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New report highlights impact of project on low-carbon and climate-resilient industrial development in Africa

New report highlights impact of project on low-carbon and climate-resilient industrial development in Africa


VIENNA, 6 December 2018 – A new report launched today highlights the impact of a project implemented by the United Nations Industrial Development Organization (UNIDO) with funding from the Government of Japan. The project tackles the challenges posed by climate change by promoting low-carbon and climate-resilient (LCCR) industrial development in Africa.

The project assisted four African countries – Egypt, Kenya, Senegal and South Africa – to shift their production cycles to greener and more resource-efficient practices. It demonstrated the opportunities and benefits of low-carbon and climate-resilient development in productive industries through the promotion and introduction of green industry policy instruments, adaptation and low-carbon technologies and of resource efficient and cleaner production (RECP) practices and techniques.

Multiple partner companies have seen the benefits of the project on their activities.

Madam Deme, the owner of Free Work Service, an agro-products company in Senegal, received a renewable energy dryer and greenhouses for the drying of millet products such as couscous. “Because of the new technologies, the time taken for drying process is significantly reduced. Previously it took 11 hours of sun-drying as pre-drying and eight hours with the dryer, now it is six to seven hours pre-drying in the greenhouse and three with the dryer,” Deme said.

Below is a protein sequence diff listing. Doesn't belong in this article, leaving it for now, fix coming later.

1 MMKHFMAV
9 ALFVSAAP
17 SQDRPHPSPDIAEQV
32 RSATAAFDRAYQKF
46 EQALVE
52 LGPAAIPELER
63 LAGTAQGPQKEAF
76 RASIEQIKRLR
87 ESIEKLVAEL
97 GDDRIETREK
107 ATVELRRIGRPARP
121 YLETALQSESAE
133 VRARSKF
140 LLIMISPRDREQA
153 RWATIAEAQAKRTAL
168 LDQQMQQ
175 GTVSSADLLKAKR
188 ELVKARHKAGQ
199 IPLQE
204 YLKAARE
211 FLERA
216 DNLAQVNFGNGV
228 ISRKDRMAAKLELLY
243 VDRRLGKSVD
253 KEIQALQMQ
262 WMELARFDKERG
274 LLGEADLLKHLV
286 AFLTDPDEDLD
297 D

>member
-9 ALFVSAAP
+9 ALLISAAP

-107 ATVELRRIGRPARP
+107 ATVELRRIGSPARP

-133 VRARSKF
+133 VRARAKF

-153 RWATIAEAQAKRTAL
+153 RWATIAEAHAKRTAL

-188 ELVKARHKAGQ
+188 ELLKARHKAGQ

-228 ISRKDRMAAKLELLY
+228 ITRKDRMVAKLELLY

“Energy savings are significant and we can increase the production capacity,” she said, adding that drying in the greenhouses means that rain is not a problem.

UNIDO Project Manager Smail Alhilali said, “The LCCR project successfully promoted business partnerships between African countries and Japan. In collaboration with the Investment and Technology Promotion Office (ITPO) Tokyo, we played a bridging role in finding technology suppliers from Japan that match the adaptation needs of the project partner companies.”

Takeshi Takama, Founder of Sustainability and and climate change advisor for the project, said, “Mitigation and adaptation are conceptually complementary strategies to address climate change impacts. Creating synergies between them has multiple benefits, such as cost-effectiveness, that may not be achieved if they are addressed separately. This is particularly true for the industrial sector, where awareness and implementation of adaptation strategies remain particularly low because adaptation is seen by stakeholders as an expense rather than an investment to tackle future climate risks.”

Take a look at the project webpage here.

For more information, please contact:
Smail Alhilali
UNIDO Emerging Compliance Regimes Division